No issues with shimmering or source flaws occurred, and the transfer lacked edge haloes. Print flaws also failed to appear.

Torino went with a heavily teal palette that failed to present many other hues. While this gave it a bland look, the colors seemed depicted as intended.

Blacks were fairly dense, while shadows showed nice delineation. Despite a little too much softness, this became a largely appealing presentation.

Don’t expect much from the decidedly unambitious Dolby TrueHD 5.1 soundtrack of Gran Torino. At no point did the soundfield muster much to make it memorable. The mix emphasized general atmosphere and nothing more.

We got good stereo music and the effects added a little environmental material, but those elements failed to add much. The surrounds remained passive as well.

A few short scenes with gunfire brought the rear channels to life, but those were rare. This was a bland soundscape.

At least audio quality was fine. Music showed good range and delineation, with nice clarity throughout the film.

Speech seemed natural and concise, and effects fell into the same range. Those elements never pushed the envelope, but they were perfectly adequate. The sound was acceptable for a flick of this sort and no better.

How did the Blu-ray compare to the DVD version? The BD’s lossless track felt a bit warmer, but the mix’s lack of ambition left improvements as minor.

In terms of visuals, the Blu-ray offered much improved sharpness, and colors/blacks seemed better rendered as well. Even with the Blu-ray’s inconsistencies, it still brought a much stronger picture than the blah DVD.

Three featurettes appear. Manning the Wheel runs nine minutes, 23 seconds as it includes notes from director/actor Clint Eastwood, writer Nick Schenk, producers Bill Gerber and Robert Lorenz, transportation coordinator Larry Stelling, Peterson Automotive Museum curator Leslie Kendall, casting associate Geoffrey Miclat, co-editor Gary Roach, and actors Bee Vang, Ahney Her, Doua Moua, Christopher Carley and Sonny Vue.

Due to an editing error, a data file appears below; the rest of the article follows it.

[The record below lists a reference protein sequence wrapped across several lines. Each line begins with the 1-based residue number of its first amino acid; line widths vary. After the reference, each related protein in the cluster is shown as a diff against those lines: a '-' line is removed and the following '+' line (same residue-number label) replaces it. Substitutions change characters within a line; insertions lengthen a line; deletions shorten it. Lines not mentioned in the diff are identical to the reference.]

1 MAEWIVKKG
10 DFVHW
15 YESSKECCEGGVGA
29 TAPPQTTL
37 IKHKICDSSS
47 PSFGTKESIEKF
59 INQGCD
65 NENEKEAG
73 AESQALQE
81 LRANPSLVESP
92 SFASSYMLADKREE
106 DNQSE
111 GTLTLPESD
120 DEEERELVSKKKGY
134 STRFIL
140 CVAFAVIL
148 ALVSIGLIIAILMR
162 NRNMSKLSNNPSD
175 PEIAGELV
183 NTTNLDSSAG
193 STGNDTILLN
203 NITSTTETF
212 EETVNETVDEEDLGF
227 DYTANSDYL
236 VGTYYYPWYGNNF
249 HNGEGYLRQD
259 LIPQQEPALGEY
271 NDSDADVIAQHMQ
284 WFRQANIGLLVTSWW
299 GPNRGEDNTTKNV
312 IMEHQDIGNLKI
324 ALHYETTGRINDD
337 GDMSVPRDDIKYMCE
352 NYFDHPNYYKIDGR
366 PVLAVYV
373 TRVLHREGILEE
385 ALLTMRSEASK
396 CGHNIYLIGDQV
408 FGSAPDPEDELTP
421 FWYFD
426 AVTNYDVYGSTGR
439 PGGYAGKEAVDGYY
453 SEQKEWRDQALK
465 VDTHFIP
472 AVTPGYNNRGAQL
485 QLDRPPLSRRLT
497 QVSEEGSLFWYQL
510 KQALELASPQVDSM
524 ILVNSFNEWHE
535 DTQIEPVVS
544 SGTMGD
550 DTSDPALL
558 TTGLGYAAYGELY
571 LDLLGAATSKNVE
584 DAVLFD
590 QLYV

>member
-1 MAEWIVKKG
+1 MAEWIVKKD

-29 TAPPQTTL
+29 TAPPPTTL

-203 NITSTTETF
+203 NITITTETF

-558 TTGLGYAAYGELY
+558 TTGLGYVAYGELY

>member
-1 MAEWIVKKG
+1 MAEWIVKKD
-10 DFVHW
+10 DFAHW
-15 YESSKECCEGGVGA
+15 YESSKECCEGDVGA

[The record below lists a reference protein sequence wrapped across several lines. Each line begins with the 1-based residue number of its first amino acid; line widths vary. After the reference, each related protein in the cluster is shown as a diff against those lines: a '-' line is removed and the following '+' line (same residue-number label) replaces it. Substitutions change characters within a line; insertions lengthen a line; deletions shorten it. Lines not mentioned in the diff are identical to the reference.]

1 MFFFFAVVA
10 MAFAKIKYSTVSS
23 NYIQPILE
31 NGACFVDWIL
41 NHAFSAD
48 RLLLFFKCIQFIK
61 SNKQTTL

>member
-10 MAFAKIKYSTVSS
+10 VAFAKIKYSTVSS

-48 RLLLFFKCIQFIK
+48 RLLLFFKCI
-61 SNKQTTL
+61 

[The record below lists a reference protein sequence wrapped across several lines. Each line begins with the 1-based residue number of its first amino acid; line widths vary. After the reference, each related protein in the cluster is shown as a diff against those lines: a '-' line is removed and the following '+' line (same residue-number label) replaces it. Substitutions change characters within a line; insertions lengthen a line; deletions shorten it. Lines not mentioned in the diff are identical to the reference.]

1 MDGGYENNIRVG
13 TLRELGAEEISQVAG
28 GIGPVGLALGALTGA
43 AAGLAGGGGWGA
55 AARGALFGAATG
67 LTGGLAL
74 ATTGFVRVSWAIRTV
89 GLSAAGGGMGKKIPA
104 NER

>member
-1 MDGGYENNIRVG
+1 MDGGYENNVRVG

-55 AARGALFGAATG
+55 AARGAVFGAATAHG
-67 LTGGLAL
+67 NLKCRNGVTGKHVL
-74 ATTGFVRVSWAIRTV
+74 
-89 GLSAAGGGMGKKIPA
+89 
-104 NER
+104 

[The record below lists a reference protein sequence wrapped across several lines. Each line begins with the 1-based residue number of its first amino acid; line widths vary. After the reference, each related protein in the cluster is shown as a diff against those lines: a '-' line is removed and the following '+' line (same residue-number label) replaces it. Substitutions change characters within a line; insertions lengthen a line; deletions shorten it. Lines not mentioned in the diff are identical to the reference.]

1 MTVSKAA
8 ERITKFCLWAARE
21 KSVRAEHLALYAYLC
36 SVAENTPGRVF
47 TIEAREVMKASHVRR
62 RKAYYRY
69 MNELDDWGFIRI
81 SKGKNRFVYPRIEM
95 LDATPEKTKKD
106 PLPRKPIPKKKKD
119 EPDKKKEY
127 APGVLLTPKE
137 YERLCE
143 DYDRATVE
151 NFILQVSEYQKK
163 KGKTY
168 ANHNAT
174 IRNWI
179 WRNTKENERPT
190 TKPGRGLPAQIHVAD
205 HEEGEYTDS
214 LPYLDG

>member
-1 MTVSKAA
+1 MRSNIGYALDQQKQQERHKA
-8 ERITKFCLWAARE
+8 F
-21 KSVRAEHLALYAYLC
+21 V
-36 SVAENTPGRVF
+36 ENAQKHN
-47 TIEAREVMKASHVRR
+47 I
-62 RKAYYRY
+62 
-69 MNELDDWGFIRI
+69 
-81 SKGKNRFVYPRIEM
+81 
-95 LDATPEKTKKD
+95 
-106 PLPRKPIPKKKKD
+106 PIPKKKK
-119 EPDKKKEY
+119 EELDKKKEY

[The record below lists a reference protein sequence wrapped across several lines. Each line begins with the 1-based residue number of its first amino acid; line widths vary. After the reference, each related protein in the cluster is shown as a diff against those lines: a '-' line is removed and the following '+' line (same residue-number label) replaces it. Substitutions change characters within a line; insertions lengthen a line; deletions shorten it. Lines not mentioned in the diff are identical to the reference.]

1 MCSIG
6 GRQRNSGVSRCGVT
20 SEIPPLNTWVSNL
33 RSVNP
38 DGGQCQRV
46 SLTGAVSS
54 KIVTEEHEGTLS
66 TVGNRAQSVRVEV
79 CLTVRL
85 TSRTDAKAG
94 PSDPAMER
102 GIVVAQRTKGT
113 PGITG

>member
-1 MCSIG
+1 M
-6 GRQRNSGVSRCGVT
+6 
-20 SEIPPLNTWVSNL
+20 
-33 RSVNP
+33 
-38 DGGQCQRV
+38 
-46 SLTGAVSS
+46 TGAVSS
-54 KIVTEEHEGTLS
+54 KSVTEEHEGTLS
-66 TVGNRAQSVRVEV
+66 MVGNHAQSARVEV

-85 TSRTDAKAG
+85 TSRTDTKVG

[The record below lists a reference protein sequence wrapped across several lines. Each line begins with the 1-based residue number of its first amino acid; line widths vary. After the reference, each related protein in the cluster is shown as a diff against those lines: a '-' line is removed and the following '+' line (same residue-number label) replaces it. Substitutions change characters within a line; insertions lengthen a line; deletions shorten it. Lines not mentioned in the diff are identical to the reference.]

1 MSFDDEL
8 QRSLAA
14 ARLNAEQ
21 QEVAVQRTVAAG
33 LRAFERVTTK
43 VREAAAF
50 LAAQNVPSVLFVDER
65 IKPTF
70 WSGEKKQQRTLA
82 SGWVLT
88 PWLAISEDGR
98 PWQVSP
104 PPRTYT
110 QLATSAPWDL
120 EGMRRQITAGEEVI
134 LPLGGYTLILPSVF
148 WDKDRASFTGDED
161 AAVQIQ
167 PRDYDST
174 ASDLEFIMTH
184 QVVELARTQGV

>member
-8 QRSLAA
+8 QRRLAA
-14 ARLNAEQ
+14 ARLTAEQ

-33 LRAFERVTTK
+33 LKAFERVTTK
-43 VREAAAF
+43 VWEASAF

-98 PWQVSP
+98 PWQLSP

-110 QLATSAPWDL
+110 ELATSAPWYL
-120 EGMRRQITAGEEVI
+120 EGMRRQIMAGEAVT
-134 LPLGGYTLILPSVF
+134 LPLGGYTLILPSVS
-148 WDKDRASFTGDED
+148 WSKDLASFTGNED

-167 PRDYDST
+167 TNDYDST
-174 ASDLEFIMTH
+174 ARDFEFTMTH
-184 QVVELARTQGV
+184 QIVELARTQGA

They discuss the movie’s title car and their thoughts about favorite autos. We get a few decent notes about the “casting” of the Gran Torino but there’s not much meat to this superficial program.

Gran Torino: More Than a Car lasts three minutes, 57 seconds and provides remarks from Kendall and Woodward Dream Cruise’s Edward Jablonski, George Calvet, Rex Beasaw, Mark Marison, Clive Brown, Timothy Gregory, Phil DeMaggio and Mark Zivkovich.

A bunch of guys talk about how much they love cars. Yawn.

Exclusive to the Blu-ray, The Eastwood Way spans 19 minutes, 17 seconds and offers info from Eastwood, Lorenz, Gerber, Schenk, Carley, Her, Vue, Vang, Roach, Miclat, Moua, editor Joel Cox, casting director Ellen Chenoweth, Hmong consultant Paula Yang, costume designer Deborah Hopper and actor Brooke Chia Thao.

“Way” looks at what attracted Eastwood to the project and his decision to act in it, story/characters, cast and performances, and the depiction of the Hmong. “Way” offers a semi-fluffy piece but it manages to deliver decent notes about the production.

Gran Torino never threatens to become a great film. However, Clint Eastwood provides a terrific performance and single-handedly turns this into a consistently enjoyable effort. The Blu-ray brings good picture along with mediocre audio and minor bonus features. Though not a memorable release, the movie remains entertaining.

To rate this film visit the original review of GRAN TORINO